The second part of that NPR series on flex-time that I mentioned yesterday was on this morning and it really hit home. As any professor will tell you, we were doing flex-time long before anyone coined the term “tele-commuting;” bringing grading home, doing our reading for class at bedtime, and so on and so forth.
Those of us in public institutions have also have had to deal with sentiments like this:
“I didn’t like it [flex-time] at all because I feel we’re accountable to the taxpayer,” says Bob Brinkhouse, a child-support officer who’s been with the county for 17 years. He admits he’s “old-school,” and felt that “someone should know where we’re at during our eight hours a day.”
That reminds me of the people who think, “Why do teachers get paid for the whole year when they get summers off?” Yet I know plenty of people who schedule all their classes on Tuesday and Thursday, and don’t even show up at the university the other three days a week. Of course, just like the Minnesota government office in that NPR story, this doesn’t mean they aren’t working.
Besides classes, the other thing we have to schedule for our days on campus are our office hours. Around here, we have to have to have five of them each week. I always schedule them on either side of my day classes because that’s when my students are most likely to be free and I’m already in my office anyways. So if any taxpayers of the great State of Colorado are reading this: Yes, I’m doing my duty. No angry comments please!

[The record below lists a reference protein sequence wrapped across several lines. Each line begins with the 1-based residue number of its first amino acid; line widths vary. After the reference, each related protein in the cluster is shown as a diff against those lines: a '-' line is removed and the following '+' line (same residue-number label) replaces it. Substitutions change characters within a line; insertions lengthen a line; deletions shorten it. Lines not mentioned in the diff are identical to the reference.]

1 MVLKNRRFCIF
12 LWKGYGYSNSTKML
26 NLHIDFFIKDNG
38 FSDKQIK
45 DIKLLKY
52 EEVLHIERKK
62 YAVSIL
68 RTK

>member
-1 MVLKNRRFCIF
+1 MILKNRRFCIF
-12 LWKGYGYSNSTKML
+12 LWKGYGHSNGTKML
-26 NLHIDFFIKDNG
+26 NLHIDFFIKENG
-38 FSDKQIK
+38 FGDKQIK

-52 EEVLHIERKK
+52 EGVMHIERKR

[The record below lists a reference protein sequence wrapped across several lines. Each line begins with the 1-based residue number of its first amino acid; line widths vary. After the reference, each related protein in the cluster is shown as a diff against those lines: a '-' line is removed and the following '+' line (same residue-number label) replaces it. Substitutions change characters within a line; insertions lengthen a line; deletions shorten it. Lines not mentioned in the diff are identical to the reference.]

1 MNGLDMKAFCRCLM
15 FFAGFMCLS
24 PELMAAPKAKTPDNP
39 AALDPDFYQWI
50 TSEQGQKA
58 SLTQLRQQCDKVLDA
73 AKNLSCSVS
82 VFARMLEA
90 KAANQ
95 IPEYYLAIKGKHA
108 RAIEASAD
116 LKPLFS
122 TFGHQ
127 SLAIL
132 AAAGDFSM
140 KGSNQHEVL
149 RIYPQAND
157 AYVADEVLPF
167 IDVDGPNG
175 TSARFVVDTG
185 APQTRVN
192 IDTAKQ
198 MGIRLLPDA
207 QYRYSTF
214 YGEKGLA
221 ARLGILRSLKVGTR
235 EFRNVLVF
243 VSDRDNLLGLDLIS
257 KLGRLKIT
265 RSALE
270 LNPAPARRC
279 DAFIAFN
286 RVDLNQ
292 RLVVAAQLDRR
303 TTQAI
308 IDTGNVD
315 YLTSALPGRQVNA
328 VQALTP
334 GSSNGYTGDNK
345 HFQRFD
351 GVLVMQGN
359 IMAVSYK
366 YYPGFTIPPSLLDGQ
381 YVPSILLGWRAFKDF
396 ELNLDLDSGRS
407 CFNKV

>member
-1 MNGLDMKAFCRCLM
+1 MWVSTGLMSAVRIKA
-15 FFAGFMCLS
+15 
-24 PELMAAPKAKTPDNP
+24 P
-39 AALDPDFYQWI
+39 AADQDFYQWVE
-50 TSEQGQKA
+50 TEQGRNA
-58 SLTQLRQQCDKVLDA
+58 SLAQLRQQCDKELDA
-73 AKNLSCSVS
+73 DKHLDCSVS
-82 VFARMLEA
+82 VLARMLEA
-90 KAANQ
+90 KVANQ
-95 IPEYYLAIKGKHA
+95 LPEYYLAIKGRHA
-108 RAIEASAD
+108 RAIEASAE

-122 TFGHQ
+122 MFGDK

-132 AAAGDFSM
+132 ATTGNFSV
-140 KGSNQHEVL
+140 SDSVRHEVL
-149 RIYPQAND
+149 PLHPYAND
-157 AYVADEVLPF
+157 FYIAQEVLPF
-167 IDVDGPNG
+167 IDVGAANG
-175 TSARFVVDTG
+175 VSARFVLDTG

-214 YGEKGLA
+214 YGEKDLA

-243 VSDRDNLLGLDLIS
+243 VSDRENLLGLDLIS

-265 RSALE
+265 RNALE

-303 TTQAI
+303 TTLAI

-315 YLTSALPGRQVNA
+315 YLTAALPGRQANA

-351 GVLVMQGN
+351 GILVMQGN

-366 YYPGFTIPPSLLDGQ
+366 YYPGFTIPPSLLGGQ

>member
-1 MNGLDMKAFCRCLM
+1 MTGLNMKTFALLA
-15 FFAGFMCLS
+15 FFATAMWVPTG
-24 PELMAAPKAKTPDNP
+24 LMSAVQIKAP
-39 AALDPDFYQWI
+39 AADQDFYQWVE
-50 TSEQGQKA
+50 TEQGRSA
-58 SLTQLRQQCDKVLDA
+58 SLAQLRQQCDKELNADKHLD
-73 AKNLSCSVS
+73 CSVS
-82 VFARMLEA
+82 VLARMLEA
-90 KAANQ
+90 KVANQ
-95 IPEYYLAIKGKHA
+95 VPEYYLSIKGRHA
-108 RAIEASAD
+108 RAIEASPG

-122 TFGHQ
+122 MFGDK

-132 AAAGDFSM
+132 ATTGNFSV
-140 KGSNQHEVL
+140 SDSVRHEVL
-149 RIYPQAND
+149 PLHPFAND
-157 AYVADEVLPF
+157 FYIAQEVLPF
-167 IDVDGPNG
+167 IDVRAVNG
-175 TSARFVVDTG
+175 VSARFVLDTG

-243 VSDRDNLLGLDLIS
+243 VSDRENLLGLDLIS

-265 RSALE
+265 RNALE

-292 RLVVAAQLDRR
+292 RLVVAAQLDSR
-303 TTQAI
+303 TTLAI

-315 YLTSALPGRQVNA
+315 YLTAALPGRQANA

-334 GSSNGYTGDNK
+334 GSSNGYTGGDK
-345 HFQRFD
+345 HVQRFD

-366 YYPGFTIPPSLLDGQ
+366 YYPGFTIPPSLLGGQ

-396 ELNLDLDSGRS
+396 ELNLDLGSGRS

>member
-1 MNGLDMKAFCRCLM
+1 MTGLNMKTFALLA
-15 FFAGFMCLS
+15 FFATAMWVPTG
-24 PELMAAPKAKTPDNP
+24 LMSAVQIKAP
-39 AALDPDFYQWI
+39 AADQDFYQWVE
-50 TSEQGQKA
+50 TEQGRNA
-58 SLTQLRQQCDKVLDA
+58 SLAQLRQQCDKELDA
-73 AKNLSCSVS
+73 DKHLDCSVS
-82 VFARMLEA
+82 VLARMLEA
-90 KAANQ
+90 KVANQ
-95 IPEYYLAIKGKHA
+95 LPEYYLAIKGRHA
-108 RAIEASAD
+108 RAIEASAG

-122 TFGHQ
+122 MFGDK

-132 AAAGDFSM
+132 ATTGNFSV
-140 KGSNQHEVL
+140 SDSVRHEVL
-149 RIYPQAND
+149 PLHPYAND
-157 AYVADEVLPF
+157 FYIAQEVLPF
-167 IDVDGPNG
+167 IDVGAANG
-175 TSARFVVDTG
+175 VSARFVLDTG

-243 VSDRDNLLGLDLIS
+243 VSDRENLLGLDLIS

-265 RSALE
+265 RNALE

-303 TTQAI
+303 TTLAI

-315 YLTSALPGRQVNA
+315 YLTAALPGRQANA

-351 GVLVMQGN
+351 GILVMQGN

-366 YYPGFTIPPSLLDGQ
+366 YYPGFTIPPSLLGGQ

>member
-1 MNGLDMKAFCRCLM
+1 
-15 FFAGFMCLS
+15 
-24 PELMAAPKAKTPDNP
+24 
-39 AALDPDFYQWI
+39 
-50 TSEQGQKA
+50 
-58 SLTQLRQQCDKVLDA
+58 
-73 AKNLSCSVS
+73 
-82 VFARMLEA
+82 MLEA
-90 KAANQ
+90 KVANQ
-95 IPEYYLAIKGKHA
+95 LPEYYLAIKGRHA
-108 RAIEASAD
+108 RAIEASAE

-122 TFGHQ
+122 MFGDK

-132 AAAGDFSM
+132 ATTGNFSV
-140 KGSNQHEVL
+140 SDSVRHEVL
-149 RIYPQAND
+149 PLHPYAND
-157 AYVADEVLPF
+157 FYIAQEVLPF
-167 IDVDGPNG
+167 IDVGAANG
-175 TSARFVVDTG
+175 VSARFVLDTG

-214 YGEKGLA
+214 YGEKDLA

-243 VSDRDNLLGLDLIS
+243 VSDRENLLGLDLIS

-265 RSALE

The thing is, I’m also doing my duty when I answer student e-mails at 3PM after my hours are over, at 9:30PM before bed or when students walk in my open door any other day and time of the week I’m on campus. In fact, I answer far more student e-mails than questions in person during office hours. Indeed, I bet I e-mail more students to come see me in office hours about some complex question than people walk in during those hours without an appointment.
This all probably sounds like a complaint from me, but it’s not meant that way. I recognize that responding to questions and concerns from students is the responsibility I bear for getting the privilege to basically schedule my own time. The people I worry about are the community college faculty I know who are literally compelled to be at their desks 9-5 whenever they aren’t in the classroom.
In the dystopian future when higher ed goes entirely online will we all have to sit by our computer screens and wait for students to log on and have online chats? Shouldn’t every faculty member enjoy some of the benefits of technology before the flaws of that technology completely destroy the system? It shouldn’t matter whether or not you’re chained to your desk as long as you get the job done.
Office hours are so 20th Century.